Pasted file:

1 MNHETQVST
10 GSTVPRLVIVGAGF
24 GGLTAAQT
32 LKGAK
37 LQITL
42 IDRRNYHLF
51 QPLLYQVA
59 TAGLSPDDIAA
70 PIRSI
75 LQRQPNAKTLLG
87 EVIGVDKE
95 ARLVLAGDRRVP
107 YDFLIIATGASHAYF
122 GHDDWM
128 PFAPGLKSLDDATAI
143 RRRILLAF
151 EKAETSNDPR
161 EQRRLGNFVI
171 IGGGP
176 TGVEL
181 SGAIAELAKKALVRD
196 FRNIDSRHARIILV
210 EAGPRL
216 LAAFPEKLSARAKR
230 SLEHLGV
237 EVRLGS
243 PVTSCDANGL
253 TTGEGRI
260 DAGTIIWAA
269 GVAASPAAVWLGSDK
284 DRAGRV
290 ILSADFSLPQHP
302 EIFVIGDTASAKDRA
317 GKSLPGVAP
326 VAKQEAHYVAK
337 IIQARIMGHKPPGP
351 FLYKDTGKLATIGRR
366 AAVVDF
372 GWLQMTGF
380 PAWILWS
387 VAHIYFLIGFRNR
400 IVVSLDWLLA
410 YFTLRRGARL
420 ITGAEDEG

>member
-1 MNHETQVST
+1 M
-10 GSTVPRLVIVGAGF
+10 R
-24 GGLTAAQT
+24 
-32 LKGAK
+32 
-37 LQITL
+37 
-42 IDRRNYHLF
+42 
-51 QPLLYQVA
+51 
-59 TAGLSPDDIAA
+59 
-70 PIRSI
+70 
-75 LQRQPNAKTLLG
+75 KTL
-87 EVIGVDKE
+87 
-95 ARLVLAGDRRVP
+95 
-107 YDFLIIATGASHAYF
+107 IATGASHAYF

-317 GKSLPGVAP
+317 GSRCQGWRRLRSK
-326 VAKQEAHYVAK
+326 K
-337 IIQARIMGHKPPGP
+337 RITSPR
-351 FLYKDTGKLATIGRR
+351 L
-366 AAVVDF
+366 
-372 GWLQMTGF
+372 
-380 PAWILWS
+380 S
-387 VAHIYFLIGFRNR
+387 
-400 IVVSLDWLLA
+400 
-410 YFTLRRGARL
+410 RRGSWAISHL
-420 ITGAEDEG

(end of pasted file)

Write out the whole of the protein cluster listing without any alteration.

1 MNHETQVST
10 GSTVPRLVIVGAGF
24 GGLTAAQT
32 LKGAK
37 LQITL
42 IDRRNYHLF
51 QPLLYQVA
59 TAGLSPDDIAA
70 PIRSI
75 LQRQPNAKTLLG
87 EVIGVDKE
95 ARLVLAGDRRVP
107 YDFLIIATGASHAYF
122 GHDDWM
128 PFAPGLKSLDDATAI
143 RRRILLAF
151 EKAETSNDPR
161 EQRRLGNFVI
171 IGGGP
176 TGVEL
181 SGAIAELAKKALVRD
196 FRNIDSRHARIILV
210 EAGPRL
216 LAAFPEKLSARAKR
230 SLEHLGV
237 EVRLGS
243 PVTSCDANGL
253 TTGEGRI
260 DAGTIIWAA
269 GVAASPAAVWLGSDK
284 DRAGRV
290 ILSADFSLPQHP
302 EIFVIGDTASAKDRA
317 GKSLPGVAP
326 VAKQEAHYVAK
337 IIQARIMGHKPPGP
351 FLYKDTGKLATIGRR
366 AAVVDF
372 GWLQMTGF
380 PAWILWS
387 VAHIYFLIGFRNR
400 IVVSLDWLLA
410 YFTLRRGARL
420 ITGAEDEG

>member
-1 MNHETQVST
+1 M
-10 GSTVPRLVIVGAGF
+10 R
-24 GGLTAAQT
+24 
-32 LKGAK
+32 
-37 LQITL
+37 
-42 IDRRNYHLF
+42 
-51 QPLLYQVA
+51 
-59 TAGLSPDDIAA
+59 
-70 PIRSI
+70 
-75 LQRQPNAKTLLG
+75 KTL
-87 EVIGVDKE
+87 
-95 ARLVLAGDRRVP
+95 
-107 YDFLIIATGASHAYF
+107 IATGASHAYF

-317 GKSLPGVAP
+317 GSRCQGWRRLRSK
-326 VAKQEAHYVAK
+326 K
-337 IIQARIMGHKPPGP
+337 RITSPR
-351 FLYKDTGKLATIGRR
+351 L
-366 AAVVDF
+366 
-372 GWLQMTGF
+372 
-380 PAWILWS
+380 S
-387 VAHIYFLIGFRNR
+387 
-400 IVVSLDWLLA
+400 
-410 YFTLRRGARL
+410 RRGSWAISHL
-420 ITGAEDEG